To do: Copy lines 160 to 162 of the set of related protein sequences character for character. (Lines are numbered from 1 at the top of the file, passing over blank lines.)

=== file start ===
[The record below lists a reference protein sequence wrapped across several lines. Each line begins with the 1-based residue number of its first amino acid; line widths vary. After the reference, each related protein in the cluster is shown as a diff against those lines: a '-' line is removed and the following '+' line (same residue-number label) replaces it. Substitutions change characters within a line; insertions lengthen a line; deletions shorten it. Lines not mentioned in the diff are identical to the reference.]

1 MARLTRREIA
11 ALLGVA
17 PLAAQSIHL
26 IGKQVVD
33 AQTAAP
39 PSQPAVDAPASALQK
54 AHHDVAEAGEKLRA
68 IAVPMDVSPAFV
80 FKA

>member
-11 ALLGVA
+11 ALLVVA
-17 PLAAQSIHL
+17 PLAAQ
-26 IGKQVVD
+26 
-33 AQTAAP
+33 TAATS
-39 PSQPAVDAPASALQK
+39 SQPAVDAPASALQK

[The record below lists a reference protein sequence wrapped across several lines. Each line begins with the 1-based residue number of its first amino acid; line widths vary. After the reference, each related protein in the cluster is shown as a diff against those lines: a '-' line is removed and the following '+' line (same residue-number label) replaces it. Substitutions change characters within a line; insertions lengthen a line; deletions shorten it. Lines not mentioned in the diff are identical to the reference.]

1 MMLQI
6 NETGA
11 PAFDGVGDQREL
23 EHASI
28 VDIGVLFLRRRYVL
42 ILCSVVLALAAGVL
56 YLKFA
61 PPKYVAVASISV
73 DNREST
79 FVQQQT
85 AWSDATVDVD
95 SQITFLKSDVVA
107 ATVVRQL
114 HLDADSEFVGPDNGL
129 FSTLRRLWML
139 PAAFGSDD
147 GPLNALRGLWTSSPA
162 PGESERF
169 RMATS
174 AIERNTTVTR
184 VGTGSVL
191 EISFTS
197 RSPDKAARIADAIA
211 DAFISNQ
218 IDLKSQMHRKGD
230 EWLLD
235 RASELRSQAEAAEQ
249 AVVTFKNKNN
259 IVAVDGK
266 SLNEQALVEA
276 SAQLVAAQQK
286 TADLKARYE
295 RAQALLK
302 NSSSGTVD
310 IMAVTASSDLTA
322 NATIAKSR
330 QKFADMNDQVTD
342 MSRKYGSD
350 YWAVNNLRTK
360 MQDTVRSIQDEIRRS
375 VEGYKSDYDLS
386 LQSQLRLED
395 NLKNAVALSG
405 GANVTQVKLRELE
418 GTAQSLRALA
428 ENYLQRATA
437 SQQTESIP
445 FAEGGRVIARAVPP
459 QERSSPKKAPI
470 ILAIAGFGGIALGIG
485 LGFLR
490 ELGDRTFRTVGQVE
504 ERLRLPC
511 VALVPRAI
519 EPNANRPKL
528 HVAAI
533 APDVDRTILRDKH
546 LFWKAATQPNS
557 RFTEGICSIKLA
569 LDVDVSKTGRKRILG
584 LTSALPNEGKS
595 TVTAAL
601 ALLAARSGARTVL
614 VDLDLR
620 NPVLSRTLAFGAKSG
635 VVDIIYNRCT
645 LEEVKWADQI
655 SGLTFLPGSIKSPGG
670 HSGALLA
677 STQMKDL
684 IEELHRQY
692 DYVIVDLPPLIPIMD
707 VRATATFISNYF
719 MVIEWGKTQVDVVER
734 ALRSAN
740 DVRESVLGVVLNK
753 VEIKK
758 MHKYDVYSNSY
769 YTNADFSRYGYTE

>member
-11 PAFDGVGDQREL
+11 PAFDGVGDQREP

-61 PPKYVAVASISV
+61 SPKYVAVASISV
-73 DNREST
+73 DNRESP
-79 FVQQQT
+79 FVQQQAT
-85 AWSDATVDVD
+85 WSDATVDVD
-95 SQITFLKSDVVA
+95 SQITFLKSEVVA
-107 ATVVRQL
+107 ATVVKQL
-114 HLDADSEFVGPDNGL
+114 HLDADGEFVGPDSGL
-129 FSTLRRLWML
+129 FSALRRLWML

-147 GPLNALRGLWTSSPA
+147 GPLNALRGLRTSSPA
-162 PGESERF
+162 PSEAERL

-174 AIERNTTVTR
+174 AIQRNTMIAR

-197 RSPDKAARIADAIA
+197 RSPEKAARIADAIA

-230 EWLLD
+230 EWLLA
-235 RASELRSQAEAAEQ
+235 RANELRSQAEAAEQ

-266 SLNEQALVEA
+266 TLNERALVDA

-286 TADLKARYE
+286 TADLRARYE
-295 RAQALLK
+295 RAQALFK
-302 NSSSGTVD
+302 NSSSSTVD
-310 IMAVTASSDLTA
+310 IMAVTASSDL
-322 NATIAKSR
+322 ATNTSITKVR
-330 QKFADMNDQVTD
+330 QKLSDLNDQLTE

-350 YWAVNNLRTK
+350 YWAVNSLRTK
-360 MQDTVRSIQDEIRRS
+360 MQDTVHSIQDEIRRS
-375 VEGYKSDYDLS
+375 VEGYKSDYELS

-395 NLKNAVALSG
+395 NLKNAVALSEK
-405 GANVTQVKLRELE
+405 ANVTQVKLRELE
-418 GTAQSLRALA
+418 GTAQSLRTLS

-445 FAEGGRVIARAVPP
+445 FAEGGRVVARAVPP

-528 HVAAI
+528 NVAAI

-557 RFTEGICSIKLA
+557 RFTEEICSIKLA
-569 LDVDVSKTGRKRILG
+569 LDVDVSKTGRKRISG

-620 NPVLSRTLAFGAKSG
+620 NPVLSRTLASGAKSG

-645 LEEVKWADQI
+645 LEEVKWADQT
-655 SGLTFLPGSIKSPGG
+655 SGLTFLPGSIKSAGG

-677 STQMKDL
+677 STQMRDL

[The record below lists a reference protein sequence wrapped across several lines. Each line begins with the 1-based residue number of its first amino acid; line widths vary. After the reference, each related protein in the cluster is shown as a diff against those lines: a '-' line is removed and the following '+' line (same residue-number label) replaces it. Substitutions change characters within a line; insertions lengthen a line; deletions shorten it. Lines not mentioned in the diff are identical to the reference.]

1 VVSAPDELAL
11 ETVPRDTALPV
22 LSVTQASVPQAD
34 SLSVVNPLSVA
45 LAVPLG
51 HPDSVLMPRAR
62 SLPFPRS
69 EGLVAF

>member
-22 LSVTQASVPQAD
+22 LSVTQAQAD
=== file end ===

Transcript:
+445 FAEGGRVVARAVPP

-528 HVAAI
+528 NVAAI